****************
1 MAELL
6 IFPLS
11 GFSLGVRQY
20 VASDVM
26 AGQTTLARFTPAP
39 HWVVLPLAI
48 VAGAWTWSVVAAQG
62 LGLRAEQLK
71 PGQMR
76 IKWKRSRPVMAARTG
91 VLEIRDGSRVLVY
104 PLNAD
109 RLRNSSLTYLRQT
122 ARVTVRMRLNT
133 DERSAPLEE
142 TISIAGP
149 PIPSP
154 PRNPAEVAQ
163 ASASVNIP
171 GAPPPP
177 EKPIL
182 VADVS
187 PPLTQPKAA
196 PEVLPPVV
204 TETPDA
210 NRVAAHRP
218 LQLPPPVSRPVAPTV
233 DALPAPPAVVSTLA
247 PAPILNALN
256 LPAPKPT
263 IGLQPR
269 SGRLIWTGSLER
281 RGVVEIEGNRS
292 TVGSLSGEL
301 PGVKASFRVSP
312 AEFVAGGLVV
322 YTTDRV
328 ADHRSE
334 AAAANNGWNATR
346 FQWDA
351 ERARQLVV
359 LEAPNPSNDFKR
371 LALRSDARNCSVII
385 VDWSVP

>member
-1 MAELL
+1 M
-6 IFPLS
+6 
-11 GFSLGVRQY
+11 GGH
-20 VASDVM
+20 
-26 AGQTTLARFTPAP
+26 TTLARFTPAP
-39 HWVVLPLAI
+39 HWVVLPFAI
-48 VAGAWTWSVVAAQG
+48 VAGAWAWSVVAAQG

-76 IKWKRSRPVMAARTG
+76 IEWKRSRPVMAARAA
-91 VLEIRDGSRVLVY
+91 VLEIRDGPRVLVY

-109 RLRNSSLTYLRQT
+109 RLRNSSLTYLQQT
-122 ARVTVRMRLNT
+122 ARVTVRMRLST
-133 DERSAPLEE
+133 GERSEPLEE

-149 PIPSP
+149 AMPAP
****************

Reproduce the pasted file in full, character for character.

1 MAELL
6 IFPLS
11 GFSLGVRQY
20 VASDVM
26 AGQTTLARFTPAP
39 HWVVLPLAI
48 VAGAWTWSVVAAQG
62 LGLRAEQLK
71 PGQMR
76 IKWKRSRPVMAARTG
91 VLEIRDGSRVLVY
104 PLNAD
109 RLRNSSLTYLRQT
122 ARVTVRMRLNT
133 DERSAPLEE
142 TISIAGP
149 PIPSP
154 PRNPAEVAQ
163 ASASVNIP
171 GAPPPP
177 EKPIL
182 VADVS
187 PPLTQPKAA
196 PEVLPPVV
204 TETPDA
210 NRVAAHRP
218 LQLPPPVSRPVAPTV
233 DALPAPPAVVSTLA
247 PAPILNALN
256 LPAPKPT
263 IGLQPR
269 SGRLIWTGSLER
281 RGVVEIEGNRS
292 TVGSLSGEL
301 PGVKASFRVSP
312 AEFVAGGLVV
322 YTTDRV
328 ADHRSE
334 AAAANNGWNATR
346 FQWDA
351 ERARQLVV
359 LEAPNPSNDFKR
371 LALRSDARNCSVII
385 VDWSVP

>member
-1 MAELL
+1 M
-6 IFPLS
+6 
-11 GFSLGVRQY
+11 GGH
-20 VASDVM
+20 
-26 AGQTTLARFTPAP
+26 TTLARFTPAP
-39 HWVVLPLAI
+39 HWVVLPFAI
-48 VAGAWTWSVVAAQG
+48 VAGAWAWSVVAAQG

-76 IKWKRSRPVMAARTG
+76 IEWKRSRPVMAARAA
-91 VLEIRDGSRVLVY
+91 VLEIRDGPRVLVY

-109 RLRNSSLTYLRQT
+109 RLRNSSLTYLQQT
-122 ARVTVRMRLNT
+122 ARVTVRMRLST
-133 DERSAPLEE
+133 GERSEPLEE

-149 PIPSP
+149 AMPAP